Thursday, January 12, 2017

Afterglow of the Baptism: Readings for the 2nd Sunday of OT

The Readings for the Second Sunday of Ordinary Time this year are like a “holy hangover” from the Feasts of Epiphany and Baptism that we celebrated last week.  Traditionally, three events of our Lord’s life have been celebrated clumped together around January 6, between the Christmas season and the transition to ordinary time.  These are the arrival of the magi (Epiphany), the Baptism, and the Wedding at Cana.  These are the three events in the various Gospels that “manifest” or show forth Jesus’ glory at the beginning of his life or career: the Magi in Matthew, the Baptism in Mark and Luke, and the Wedding at Cana in John.  In the modern lectionary, the Wedding at Cana is read on the Sunday after the Baptism only in Year C.  This is Year A, and following the Baptism (which was last Monday—on years when Epiphany is observed on Jan 7 or 8, Baptism is celebrated the next day) we read the reflection on the Baptism from the mouth of John the Baptist, as recorded in the Gospel of John.  The Readings for this Mass focus on the role of Jesus as God’s definitive Servant, come to show the glory and salvation of God to the whole world.

1. The First Reading is Is 49:3, 5-6:

The LORD said to me: You are my servant,
Israel, through whom I show my glory.
Now the LORD has spoken
who formed me as his servant from the womb,
that Jacob may be brought back to him
and Israel gathered to him;
and I am made glorious in the sight of the LORD,
and my God is now my strength!
It is too little, the LORD says, for you to be my servant,
to raise up the tribes of Jacob,
and restore the survivors of Israel;
I will make you a light to the nations,
that my salvation may reach to the ends of the earth.

By some scholars’ reckoning, Isaiah 49:1-13 (from which we read excerpts) is the fifth of the famous “servant songs” of Isaiah.  These songs are poetic compositions that describe the role and the attributes of a mysterious character identified only as the “servant of the LORD.” Now, for the first time, the “servant of the LORD” himself speaks (49:1-4), recounting the words of the LORD by which the LORD commissioned him.  Although his efforts seem in vain, their ultimate success is guaranteed by the LORD (v. 4) who has formed the servant in order to “gather Israel to him” (v. 5) and also spread His salvation to all the “nations,” the “ends of the earth” (vv. 5-6).  The servant is “deeply despised, abhorred by the nations,” but ultimately will receive the homage of the kings of the earth (v. 7).  The LORD reiterates the servant’s mission as a “covenant to the people” (v. 8), and, like Moses of old, he will have a primary role in releasing the people from bondage, leading them through the desert with provision of food and drink, and apportioning the land (vv.8-13).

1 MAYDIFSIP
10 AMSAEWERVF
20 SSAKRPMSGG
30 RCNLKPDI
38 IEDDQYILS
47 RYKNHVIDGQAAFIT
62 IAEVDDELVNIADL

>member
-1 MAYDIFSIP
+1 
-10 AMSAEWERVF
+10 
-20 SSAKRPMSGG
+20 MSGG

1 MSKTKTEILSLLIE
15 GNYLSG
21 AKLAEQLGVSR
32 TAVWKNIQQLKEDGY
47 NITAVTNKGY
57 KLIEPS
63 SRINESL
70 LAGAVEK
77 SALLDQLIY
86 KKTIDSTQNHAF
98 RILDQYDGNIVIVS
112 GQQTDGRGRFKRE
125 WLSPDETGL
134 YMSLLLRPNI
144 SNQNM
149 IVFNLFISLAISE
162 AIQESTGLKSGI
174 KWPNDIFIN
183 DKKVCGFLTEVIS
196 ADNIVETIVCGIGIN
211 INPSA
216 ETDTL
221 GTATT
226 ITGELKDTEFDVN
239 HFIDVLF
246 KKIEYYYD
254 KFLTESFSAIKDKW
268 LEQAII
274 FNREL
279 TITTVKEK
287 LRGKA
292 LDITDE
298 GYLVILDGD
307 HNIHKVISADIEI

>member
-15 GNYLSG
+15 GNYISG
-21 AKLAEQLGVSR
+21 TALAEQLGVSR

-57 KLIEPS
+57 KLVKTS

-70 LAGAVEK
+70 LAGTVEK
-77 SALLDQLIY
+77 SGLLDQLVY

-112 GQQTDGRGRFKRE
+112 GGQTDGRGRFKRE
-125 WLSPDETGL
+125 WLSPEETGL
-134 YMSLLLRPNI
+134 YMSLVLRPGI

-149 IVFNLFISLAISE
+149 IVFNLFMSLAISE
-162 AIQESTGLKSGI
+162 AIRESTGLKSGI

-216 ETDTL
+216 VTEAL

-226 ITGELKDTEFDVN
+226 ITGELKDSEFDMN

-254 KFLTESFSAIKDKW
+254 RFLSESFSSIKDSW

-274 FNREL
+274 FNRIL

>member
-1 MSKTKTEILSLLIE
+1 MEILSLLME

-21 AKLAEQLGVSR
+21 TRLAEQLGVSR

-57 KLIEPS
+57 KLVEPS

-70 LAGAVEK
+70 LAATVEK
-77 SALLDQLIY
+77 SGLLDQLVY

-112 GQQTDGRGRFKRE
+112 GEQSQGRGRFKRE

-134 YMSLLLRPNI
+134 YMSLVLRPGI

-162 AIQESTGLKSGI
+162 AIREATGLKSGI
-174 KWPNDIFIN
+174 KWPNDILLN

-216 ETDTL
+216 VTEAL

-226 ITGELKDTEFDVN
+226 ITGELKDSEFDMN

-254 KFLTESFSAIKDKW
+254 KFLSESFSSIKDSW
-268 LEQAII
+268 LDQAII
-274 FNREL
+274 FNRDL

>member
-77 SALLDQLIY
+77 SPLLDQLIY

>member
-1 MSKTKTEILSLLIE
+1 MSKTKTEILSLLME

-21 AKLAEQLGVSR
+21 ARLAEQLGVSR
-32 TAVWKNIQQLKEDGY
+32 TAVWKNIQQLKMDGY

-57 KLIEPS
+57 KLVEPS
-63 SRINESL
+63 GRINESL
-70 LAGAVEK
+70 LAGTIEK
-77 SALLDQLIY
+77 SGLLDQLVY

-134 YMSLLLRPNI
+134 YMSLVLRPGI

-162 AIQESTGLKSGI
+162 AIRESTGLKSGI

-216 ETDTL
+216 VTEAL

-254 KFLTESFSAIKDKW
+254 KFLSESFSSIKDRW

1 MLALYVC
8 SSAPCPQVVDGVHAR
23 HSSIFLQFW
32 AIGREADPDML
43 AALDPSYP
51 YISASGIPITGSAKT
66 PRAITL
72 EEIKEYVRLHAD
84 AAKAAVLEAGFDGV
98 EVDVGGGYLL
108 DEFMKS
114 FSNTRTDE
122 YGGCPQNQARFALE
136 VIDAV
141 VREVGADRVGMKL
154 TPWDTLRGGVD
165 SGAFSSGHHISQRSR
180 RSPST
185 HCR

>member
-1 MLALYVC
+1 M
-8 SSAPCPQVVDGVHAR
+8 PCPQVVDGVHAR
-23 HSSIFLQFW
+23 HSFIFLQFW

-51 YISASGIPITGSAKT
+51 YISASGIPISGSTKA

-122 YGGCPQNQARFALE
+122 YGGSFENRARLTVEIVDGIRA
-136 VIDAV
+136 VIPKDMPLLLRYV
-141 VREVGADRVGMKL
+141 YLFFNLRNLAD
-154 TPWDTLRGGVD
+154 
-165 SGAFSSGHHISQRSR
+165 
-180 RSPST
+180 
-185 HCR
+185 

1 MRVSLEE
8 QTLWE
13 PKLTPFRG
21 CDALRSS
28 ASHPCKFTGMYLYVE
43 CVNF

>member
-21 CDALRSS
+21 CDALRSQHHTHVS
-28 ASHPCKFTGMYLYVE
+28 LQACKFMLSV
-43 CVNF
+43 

In the verses of this song that we read in Mass, we can see that the Servant is, on the one hand, called “Israel.”  Yet, he cannot simply be a personification of the nation of Israel, because he is sent to “bring back Israel and gather Jacob,” to “raise up the tribes of Jacob.”  How can it be that the same figure is called “Israel” and yet is sent to restore Israel?  This only works if the servant is a representative figure—either the king or the high priest, or perhaps both.  In the ancient world, kingship was sacred, and the king embodied the people.  This attitude was reflected as recently as the early modern period, during the age of absolute monarchy, when Louis XIV of France (the “Sun King”) famously said, “L’etat, c’est moi,”  “The state, it is me!”  That was a bold claim in Louis XIV’s day, but in the ancient Near East, that was true of virtually every kingdom.  The king was the state.  In the case of Israel, the son of David was the nation.  He was Israel.  The “servant of the LORD” in Isaiah is a royal figure, and reading the book canonically, we can figure out that he is the Son of David promised in chapters 9 and 11.